By Heather Hughes and Catherine Klene | Photos by Michelle VolanskyPosted On: 11/01/2017If you’ve tried the xiao long bao at Private Kitchen, you probably freaked out as much as we did when owners Lawrence Chen and Emily Yang opened a soup dumpling shop a couple doors down. And St. Louis Soup Dumplings does not disappoint. We like the unctuous, almost-sweet beef dumplings, swimming in a rich broth and hand-folded in perfectly thin and tender wrappings.
The Gamlin Restaurant Groupâ€™s newest venture, 1764 Public House, opens today, Oct. 25, at 39 N. Euclid Ave., in the Central West End. Brothers Derek and Lucas Gamlin, who also own Sub Zero Vodka Bar and Gamlin Whiskey House in the CWE, announced the concept more than a year ago. Named for the year St. Louis was founded, 1764 features a New Orleans-influenced menu with jambalaya, gumbo and a veggie ĂŠtouffĂŠe alongside St. Louis-style pizzas and local favorites like house-made toasted ravioli.
Eat This: Vegetable Samosa at Everest CafĂŠ & Bar
October 12th 04:10pm, 2017
If you havenâ€™t tried the Vegetables SamosaÂ at Everest CafĂŠÂ & Bar, itâ€™s time to check your priorities. Deep golden-brown pyramids of house-made pastry are filled with velvety smashed potatoes studded with peas and onion and fragrant with coriander.
Muck Rack makes it simple to find people, tweets, or articles that mention any name, keyword, company, hashtag etc. We've compiled this guide to help you make the most of your search.
Selecting a term
Start searching tweets, articles from media outlets, articles mentioned in tweets, journalists'
names, titles and bios with some suggested searches:
Companies or Topics (e.g. iPhone, Microsoft)
Phrases (e.g. "cloud computing") — use quotes to keep the terms together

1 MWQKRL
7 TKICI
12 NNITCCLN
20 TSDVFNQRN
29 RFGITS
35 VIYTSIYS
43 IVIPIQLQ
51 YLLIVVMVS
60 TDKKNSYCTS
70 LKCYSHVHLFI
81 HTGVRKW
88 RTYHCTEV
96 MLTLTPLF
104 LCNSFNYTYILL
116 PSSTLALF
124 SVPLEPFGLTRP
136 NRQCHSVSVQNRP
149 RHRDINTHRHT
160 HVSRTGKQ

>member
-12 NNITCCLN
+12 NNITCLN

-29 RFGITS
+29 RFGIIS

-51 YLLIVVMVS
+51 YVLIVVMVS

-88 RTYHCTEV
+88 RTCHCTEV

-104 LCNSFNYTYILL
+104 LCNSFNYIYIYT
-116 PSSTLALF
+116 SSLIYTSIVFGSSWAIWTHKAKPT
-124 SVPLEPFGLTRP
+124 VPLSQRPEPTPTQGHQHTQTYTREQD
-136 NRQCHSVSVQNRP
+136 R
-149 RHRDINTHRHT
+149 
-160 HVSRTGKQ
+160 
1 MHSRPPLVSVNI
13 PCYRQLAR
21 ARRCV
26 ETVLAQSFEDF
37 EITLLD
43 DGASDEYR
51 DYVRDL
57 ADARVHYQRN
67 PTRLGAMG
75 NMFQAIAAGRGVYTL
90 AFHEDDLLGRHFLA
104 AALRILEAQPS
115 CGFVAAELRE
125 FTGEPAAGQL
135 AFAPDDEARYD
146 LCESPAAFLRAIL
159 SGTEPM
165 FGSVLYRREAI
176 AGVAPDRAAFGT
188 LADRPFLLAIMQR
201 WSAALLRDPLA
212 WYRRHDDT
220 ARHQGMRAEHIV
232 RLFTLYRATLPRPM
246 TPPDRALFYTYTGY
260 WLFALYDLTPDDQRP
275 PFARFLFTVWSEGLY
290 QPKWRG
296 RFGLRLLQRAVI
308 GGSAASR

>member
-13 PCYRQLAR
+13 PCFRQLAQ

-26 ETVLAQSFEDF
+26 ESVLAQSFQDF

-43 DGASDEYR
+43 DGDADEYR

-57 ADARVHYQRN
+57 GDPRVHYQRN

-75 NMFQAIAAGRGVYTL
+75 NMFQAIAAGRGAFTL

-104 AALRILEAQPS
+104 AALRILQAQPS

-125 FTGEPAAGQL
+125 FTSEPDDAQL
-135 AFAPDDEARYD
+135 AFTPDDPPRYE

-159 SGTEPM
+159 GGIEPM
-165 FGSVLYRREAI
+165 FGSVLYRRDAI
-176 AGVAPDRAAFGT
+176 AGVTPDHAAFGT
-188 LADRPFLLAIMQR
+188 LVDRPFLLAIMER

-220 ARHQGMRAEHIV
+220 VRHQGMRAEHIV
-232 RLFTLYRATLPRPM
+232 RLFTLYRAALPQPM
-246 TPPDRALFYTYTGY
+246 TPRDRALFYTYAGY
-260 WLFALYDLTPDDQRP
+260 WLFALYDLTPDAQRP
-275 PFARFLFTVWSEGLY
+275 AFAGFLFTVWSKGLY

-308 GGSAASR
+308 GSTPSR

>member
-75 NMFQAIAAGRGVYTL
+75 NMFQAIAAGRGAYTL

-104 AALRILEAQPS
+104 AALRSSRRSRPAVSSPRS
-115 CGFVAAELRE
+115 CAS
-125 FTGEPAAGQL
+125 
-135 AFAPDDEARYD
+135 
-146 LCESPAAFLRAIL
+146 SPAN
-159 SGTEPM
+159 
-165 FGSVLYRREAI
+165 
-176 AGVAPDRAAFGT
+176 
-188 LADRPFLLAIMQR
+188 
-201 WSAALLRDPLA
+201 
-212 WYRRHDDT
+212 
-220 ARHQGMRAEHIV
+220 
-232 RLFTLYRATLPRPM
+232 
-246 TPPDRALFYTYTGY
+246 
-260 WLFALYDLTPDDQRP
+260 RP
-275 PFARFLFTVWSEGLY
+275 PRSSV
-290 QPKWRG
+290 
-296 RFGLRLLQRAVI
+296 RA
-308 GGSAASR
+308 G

Twitter handles (e.g. @username) — returns those who have mentioned or replied to
Names (e.g. "David Pogue")
Hashtags (e.g. #sxsw, #london2012)
Bio details (e.g. vegan, Olympics, father)
Muck Rack's Advanced Search allows for many boolean operators.
Find results that mention multiple specified terms, use AND or
+. For example, ensure each result contains both Elon Musk and Mark Zuckerberg by
searching Musk AND Zuckerberg or Musk + Zuckerberg.
Use the operators OR or , to broaden your search when you'd like either of
multiple terms to appear in results. (This is the default behavior of our search when no operators
are used). For example, results will contain either cake or cookie by searching cake OR cookie or cake,cookie
Use NOT or - to subtract results from your search. For
example, searching Disney will yield results about the Walt Disney Company as well as Walt Disney
World Resort. To exclude mentions of Disney World, search for Disney -World or Disney
When using one of these operators with a phrase, enclose it in quotation marks. For example, you can
find results about smartphones excluding Apple's iPhone 4S by searching smartphone -"iPhone
Exact case matching or punctuation
If you're searching for a brand name or keyword that relies on specific punctuation marks or capitalization, you can
find results that match your exact query by adding matchcase: before the keyword you're searching for, like matchcase:E*TRADE .
Use parentheses to separate multiple
boolean phrases. For example, to find journalists talking about having fun in Disney World or
Disneyland, search for ("disney world" OR disneyland) AND fun.
An asterisk can be used to search for any variation of a root word truncated by the asterisk. For example, searching for admin* will return results for administrator, administration, administer, administered, etc.
A near operator is an AND operator where you can control the distance between the words. You can vary the distance the near operation uses by adding a forward slash and number (between 0-99) such as strawberries NEAR/10 "whipped cream", which means the strawberries must exist within 10 words of "whipped cream".